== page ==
Does the United States Need a Maritime Policy?

Does the United States Have a Maritime Policy? - Does it need one?

Clay Maitland is Managing Partner, at International Registries, Inc which administers the Marshall Island Registry believes that the Unites States can and should have U.S. flagged ships built in U.S. yards - here at Clay Maitland on Maritime TV

As a bonus he seeks U.S. licensed officers for Marshall Island flagged ship.

What say you?

K.C.

This sir is the official policy of the US federal government TODAY! This remains an Act of Congress with full weight of Federal statute! I AM NOT SHITTING YOU!

Merchant Marine Act, 1936

AN ACT

To further the development and maintenance of an adequate and well-balanced American merchant marine, to promote the commerce of the United States, to aid in the national defense, to repeal certain former legislation, and for other purposes.
Be it enacted by the Senate and House of Representatives of the United States of America in Congress assembled,

TITLE I – DECLARATION OF POLICY

SECTION 101. It is necessary for the national defense and development of its foreign and domestic commerce that the United States shall have a merchant marine
    (a) sufficient to carry its domestic water-borne commerce and a substantial portion of the water-borne export and import foreign commerce of the United States and to provide shipping service on all routes essential for maintaining the flow of such domestic and foreign water-borne commerce at all times
    (b) capable of serving as a naval and military auxiliary in time of war or national emergency,
    (c) owned and operated under the United States flag by citizens of the United States insofar as may be practicable, and
    (d) composed of the best-equipped, safest, and most suitable types of vessels, constructed in the United States and manned with a trained and efficient citizen personnel. 

[B][I][U]It is hereby declared to be the policy of the United States to foster the development and encourage the maintenance of such a merchant marine[/U][/I][/B].

Now, let’s all go to Federal Court and sue our own government for failing to uphold the law of the people (as represented by their elected Congress) of the United States of America!

naww, forget it…nobody gives a shit anyway!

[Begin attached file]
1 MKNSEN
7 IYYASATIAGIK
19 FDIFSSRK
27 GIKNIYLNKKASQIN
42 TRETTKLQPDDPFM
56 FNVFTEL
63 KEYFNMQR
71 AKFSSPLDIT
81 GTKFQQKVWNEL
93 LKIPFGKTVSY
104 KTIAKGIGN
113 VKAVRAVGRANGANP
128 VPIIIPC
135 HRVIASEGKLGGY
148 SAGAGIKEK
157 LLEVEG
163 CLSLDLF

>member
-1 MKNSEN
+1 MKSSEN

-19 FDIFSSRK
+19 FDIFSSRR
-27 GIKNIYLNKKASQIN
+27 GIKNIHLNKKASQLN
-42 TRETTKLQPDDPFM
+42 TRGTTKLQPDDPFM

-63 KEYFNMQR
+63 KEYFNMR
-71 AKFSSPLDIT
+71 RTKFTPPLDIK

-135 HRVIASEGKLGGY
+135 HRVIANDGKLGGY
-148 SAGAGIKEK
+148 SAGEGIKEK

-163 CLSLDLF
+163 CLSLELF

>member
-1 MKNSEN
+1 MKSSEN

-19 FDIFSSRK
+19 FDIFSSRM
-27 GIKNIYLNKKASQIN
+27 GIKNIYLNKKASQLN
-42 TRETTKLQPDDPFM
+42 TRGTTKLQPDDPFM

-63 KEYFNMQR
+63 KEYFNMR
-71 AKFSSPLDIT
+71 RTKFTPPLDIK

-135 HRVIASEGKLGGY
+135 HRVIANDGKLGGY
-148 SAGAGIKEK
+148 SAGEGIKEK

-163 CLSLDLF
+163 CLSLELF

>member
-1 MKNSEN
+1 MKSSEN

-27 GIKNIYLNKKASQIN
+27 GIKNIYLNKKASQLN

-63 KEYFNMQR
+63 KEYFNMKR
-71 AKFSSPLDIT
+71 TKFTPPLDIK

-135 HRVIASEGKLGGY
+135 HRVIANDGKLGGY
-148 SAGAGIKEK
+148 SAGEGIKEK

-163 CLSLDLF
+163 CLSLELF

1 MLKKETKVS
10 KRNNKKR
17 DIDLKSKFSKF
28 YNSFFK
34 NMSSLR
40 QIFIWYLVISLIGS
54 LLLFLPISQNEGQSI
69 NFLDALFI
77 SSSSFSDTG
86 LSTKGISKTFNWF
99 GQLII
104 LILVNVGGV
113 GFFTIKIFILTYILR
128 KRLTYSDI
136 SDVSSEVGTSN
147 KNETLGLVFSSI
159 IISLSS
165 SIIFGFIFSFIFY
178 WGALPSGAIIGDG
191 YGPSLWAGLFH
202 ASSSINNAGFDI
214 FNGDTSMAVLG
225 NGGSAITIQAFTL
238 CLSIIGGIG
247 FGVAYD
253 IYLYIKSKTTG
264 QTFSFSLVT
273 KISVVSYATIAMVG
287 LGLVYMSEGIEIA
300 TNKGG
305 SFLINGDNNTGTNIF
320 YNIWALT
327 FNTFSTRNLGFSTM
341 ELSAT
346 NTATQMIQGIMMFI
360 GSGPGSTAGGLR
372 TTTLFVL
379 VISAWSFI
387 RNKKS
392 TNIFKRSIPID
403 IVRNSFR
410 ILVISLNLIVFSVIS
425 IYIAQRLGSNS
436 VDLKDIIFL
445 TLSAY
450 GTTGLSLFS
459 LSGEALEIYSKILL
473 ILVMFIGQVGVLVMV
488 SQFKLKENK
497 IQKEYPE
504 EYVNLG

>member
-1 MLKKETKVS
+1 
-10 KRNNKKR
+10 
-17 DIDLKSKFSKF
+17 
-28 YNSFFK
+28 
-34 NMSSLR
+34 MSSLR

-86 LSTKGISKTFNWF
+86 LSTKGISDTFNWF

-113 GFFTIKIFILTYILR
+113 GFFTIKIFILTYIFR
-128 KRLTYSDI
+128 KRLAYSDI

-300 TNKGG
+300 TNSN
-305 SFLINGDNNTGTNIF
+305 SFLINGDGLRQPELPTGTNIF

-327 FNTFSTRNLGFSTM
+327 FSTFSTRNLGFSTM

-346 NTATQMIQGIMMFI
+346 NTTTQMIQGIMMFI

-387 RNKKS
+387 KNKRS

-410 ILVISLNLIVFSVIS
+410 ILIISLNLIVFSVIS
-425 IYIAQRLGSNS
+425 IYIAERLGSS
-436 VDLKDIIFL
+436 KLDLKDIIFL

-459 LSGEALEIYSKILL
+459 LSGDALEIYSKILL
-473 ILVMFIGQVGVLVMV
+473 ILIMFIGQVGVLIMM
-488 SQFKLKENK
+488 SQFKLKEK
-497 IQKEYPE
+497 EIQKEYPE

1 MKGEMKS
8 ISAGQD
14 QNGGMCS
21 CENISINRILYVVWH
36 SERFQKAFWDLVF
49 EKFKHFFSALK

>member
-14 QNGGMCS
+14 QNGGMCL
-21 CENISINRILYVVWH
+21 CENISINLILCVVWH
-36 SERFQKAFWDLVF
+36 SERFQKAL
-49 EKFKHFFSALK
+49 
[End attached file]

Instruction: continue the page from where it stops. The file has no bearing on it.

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[QUOTE=c.captain;70261]naww, forget it…nobody gives a shit anyway![/QUOTE]

I don’t have much expertise in this subject but the ATB thread got me thinking that the industry is just competing on costs so the bar gets lowered every time someone figures out how to wring another nickle worth of work out of the crew or the wring a little more out of the boat, they get ahead.

Given the many different actors involved, terminal owners, ship owners, shipyards, maritime workers, unions and so forth I don’t see how we can achieve a very favorable outcome if it is every man for him self. Seems like a little coordination could go a long ways.

That video got me thinking, maybe it is doable.

K.C.

[QUOTE=Kennebec Captain;70262]Given the many different actors involved, terminal owners, ship owners, shipyards, maritime workers, unions and so forth I don’t see how we can achieve a very favorable outcome if it is every man for him self. Seems like a little coordination could go a long ways.

…maybe it is doable.[/QUOTE]

Of course anything is doable but there has to be will to do it and in over three decades I have seen that will not only never materialize but actually diminish. I see the great beginning of this slide to have started with Ronnie Reagan when his administration committed a wholesale gutting of US maritime policy in 1981 when the CDS and ODS were ended. From that moment onwards it has been a great race downwards. Only the MSP (ODS light) managed to keep the slaughter from being utter and complete. Commercial merchant shipbuilding has for all intents and purposes vanished with only the barest minimum number of Jones Act qualified ships being built these days. The workboat and barge sectors though are reasonably healthy and are the only bright spot at all in any of this. The GoM will be the job driver for US mariners in the foreseeable future imo.

Take away the Jones Act though (or significantly undermine it with more and more waivers) and the US maritime industry will vaporize into the mists of history.